Book Review: Run, by Ann Patchet

I read this one a little while ago, I think maybe at the end of February? I’d acquired it due to an iBooks sale, as it had been significantly marked down and was long. Suits me.
The other reason I thought it would be fun to check out this book is that it takes place mostly in my favorite city: Boston. I’ve visited no other major city as often, having gone five times. I neglected to document all of my journeys there, but you can check out the ones I did here in my old Live Journal.
One of the things about that city that I most enjoy is its character. Patchet does a great job really capturing that character throughout the story.
It starts with the death of the family matriarch, and the devastation her husband and kids feel as a result. However, we quickly realize that this “family” is not necessarily the most traditional of units. The husband, Doyle, is a former and much loved Boston mayor. He has an older white male child and two black adopted siblings.
Much of the novel centers on an 11-year-old girl who, as it turns out, is the sister of the two siblings. She and her mother thus take an extended interest in the mayor’s family, tracking them down as they meander about the city, onto the subway, while in parks, and most especially, as they attend political gatherings.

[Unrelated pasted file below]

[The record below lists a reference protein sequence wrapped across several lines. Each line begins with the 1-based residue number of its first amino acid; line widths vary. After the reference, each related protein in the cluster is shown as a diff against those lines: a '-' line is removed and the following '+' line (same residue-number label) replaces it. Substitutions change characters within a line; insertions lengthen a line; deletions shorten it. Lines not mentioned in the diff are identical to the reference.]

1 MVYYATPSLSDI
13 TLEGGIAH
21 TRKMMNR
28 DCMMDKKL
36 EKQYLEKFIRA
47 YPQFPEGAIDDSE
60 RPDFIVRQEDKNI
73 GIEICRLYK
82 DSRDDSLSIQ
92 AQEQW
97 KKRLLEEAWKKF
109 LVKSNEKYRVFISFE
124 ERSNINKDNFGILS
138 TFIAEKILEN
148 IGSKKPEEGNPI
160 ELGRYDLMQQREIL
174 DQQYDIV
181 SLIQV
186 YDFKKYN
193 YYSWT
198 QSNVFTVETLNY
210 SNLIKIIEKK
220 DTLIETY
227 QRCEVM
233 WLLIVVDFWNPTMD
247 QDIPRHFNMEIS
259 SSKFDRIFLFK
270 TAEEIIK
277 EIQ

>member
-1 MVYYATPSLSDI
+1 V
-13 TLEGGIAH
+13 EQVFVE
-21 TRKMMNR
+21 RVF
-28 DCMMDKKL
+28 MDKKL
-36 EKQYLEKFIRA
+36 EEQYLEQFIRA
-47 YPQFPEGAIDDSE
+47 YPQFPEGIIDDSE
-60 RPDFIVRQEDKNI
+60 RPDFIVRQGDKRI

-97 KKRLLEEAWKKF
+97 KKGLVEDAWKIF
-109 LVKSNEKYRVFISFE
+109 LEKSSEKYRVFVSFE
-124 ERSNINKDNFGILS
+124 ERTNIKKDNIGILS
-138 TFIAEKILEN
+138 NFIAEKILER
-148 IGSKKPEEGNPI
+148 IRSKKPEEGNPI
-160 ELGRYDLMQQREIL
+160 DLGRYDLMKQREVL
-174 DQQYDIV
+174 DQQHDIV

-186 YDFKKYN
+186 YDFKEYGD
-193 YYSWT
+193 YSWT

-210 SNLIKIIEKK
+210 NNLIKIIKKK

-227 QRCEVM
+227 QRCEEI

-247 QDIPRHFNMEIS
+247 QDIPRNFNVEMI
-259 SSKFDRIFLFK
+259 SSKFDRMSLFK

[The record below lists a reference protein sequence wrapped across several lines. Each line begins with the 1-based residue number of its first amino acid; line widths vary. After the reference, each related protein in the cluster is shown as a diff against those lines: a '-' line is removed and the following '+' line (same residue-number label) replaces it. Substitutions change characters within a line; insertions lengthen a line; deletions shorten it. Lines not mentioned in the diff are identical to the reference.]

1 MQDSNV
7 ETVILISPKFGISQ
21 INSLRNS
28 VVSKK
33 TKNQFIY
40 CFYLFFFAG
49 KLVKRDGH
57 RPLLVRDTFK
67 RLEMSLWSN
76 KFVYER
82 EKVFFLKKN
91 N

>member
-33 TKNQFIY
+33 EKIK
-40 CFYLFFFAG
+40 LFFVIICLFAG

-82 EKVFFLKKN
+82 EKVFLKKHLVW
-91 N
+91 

Doyle has as his main aim to get his kids to understand and become actively involved in politics, generally of the left-leaning variety. He takes them to speeches put on by Jesse Jackson and others, eventually causing all but one to lose interest in this pursuit entirely. He also frowns on one of the adopted siblings’ desire to become an ichthyologist, or studier of fish.
It is in departing one such political event in a fierce snow storm that the two family’s lives intersect when an accident occurs. We then learn that the 11-year-old is an avid runner, having practiced for many years and built her strength and speed up to near Olympic quality.
As I read, I found myself saying “Ah, I remember that place!”, or “I’ve eaten there”. There isn’t a whole lot of action therein per se, but somehow it was enough to grab me and keep my attention throughout.
Patchet seems to be exploring the role that politics, religion, and many of the other controversial subjects play in our lives. For example, we see an older individual who had been a reverend, believed to have healing powers that draw many sick and ailing people to his nursing home bedside.
I’ve also read State of Wonder by her, and always enjoy her vivid place descriptions. I believe I can recommend this book even over that one, as it has a little less of that distant, overly literature-ish feeling
I hope I can somehow go back and remember the other books I’ve read this year that got lost in the blog changeover. I suppose we shall see on that, though.

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